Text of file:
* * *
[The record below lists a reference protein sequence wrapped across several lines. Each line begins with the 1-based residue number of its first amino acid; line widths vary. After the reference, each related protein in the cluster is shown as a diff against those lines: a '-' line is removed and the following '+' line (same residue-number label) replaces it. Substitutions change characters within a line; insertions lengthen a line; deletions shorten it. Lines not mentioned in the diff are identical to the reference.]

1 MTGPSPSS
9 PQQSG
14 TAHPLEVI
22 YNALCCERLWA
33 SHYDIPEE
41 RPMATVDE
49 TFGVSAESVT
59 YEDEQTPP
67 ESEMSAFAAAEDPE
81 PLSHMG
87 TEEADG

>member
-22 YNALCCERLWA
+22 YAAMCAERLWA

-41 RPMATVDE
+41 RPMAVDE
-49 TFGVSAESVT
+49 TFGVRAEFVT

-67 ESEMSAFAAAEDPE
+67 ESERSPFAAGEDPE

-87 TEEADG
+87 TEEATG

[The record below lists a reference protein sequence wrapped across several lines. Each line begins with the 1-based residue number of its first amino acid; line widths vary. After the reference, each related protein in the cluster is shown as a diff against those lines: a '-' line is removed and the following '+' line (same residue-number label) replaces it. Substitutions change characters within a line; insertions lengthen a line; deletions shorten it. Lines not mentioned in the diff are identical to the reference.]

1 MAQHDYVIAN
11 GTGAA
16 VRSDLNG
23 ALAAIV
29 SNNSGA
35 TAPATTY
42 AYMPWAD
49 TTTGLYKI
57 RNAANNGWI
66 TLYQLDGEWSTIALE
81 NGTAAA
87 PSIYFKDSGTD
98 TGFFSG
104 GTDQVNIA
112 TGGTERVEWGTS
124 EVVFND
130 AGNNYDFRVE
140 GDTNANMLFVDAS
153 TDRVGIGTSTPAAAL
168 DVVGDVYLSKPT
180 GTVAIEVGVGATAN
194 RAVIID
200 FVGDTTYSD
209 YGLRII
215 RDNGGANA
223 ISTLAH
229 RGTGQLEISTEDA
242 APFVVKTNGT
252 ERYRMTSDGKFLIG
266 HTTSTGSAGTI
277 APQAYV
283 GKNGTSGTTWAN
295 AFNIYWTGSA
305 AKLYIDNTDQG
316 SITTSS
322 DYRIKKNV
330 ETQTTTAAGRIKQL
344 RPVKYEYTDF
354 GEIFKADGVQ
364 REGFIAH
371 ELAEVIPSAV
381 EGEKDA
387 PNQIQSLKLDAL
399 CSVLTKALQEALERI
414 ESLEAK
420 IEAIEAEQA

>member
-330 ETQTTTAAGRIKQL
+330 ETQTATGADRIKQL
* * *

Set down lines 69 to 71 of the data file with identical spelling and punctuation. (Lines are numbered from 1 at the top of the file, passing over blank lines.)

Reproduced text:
414 ESLEAK
420 IEAIEAEQA

>member